Fed up with low interest rates on your savings? Then go down the pub and earn 11% interest by handing your money to one of the biggest companies operating pubs in the UK. It’s just one of the more exotic ways that savers, desperate to earn more on their cash, can now pick up a better return.
Britain’s biggest financial advice group, Hargreaves Lansdown, has opened a new service that lets small savers buy high-interest corporate bonds that pay rates far above those available from accounts at the high street banks. The retail bonds of pub company Enterprise Inns, for example, are paying interest of 11.2% – and assuming it doesn’t go bust, you’ll be paid the interest, and your capital back at maturity. Bonds in Halifax, now owned by Lloyds Bank, are paying 9%, while insurance company Aviva is paying 8.3%. Even Goldman Sachs is paying a “coupon” of 6.5%.
With the third anniversary of the 0.5% base rate coming up in March, and predictions that interest rates won’t rise for another two or even three years, it is hardly surprising that squeezed savers are seeking out new homes for their cash. But what are the risks involved when savers leave the comfort of a standard deposit account?
Here we highlight the many different ways that savers can receive more on their savings – as well as the risks involved. How about premium bonds, and the ￡1m monthly prize they offer? Or the dividends worth as much as 8% a year on shares bought direct from a stockbroker? Or an equity income fund, where the fund manager buys lots of shares to diversify the risk, and which pay an income of around 4%-4.5% a year.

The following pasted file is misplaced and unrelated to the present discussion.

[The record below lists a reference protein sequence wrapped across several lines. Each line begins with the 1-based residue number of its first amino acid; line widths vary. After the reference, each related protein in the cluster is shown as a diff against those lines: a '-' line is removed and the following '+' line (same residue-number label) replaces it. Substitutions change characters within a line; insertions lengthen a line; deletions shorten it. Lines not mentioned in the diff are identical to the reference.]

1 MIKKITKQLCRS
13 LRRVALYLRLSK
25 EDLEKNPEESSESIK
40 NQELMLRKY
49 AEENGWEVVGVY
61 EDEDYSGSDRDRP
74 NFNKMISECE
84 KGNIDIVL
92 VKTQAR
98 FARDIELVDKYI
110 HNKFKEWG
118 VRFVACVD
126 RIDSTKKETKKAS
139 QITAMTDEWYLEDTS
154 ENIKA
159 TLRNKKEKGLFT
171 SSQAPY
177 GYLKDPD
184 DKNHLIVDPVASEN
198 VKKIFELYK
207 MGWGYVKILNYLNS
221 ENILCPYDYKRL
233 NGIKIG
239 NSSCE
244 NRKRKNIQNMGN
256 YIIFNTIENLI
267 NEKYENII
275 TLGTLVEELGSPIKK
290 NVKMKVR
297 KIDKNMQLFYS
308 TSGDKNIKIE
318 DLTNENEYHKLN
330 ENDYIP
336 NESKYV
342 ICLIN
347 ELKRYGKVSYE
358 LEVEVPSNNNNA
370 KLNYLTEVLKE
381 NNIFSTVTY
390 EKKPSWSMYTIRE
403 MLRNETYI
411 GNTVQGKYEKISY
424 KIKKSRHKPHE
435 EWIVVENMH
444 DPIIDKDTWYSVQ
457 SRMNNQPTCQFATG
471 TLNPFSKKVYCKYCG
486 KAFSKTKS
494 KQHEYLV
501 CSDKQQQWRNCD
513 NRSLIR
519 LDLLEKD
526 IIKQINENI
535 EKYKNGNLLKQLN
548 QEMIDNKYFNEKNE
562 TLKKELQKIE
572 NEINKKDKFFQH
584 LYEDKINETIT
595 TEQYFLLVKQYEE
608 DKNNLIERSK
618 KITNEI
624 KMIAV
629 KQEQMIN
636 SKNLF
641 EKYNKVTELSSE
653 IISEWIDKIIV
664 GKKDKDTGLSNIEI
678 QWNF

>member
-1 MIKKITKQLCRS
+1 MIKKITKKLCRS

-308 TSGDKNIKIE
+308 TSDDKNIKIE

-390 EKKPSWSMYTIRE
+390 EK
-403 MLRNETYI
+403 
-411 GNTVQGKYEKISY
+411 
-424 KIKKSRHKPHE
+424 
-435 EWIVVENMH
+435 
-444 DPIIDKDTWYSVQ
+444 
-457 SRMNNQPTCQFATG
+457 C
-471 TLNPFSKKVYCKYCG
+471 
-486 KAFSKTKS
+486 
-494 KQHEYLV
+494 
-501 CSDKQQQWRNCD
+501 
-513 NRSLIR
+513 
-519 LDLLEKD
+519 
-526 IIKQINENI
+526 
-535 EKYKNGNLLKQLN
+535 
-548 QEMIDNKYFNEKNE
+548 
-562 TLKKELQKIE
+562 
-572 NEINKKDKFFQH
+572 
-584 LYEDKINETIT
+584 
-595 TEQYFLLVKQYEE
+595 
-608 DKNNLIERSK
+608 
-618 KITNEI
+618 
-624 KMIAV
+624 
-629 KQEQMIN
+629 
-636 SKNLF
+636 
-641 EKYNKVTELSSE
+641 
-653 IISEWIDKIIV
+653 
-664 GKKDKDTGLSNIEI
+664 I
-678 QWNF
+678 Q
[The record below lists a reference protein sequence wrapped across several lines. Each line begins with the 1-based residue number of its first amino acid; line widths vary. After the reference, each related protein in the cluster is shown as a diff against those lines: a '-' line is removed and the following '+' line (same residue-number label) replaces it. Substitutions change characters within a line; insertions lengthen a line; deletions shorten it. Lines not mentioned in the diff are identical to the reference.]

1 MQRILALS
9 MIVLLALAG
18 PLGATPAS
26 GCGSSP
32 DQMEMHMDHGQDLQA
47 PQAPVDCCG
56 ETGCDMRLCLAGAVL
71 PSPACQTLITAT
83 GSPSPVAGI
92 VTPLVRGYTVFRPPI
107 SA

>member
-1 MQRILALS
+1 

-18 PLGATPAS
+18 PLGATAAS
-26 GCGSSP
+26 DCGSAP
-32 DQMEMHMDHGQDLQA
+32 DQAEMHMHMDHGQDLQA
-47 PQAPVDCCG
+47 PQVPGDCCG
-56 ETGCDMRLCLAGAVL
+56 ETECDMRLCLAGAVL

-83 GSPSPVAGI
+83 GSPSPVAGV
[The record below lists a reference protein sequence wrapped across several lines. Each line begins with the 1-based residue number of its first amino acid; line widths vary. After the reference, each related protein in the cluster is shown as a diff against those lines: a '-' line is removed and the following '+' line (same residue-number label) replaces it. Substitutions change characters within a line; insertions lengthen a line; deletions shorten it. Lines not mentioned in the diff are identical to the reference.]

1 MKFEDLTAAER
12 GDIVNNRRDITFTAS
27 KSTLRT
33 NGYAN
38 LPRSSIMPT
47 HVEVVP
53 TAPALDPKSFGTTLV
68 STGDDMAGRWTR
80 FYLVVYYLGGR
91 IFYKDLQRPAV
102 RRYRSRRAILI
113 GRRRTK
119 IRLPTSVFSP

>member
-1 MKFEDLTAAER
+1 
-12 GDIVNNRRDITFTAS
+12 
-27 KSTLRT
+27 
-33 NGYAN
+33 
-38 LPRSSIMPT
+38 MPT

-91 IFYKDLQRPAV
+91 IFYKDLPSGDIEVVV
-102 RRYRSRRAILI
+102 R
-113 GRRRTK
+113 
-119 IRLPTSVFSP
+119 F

Or perhaps you could join one of the growing “peer-to-peer” websites where you cut out the bank and lend your money directly to individuals and businesses. Interest rates paid to investors average 6% to 8%, and have gone as high as 11%.
But all these options involve taking risk. Corporate bonds, such as those of Enterprise Inns or Aviva, are only as good as the company that stands behind them. If Enterprise Inns goes bust, savers could see their capital wiped out.
So what if you’d prefer to play safe and leave your money in a fully-protected deposit account? What can you do to squeeze out the best return? We highlight the best-paying cash Isas as the first step for savers seeking a high tax-free return. And if you’re happy to lock your money away for longer, we name the best fixed-rate accounts.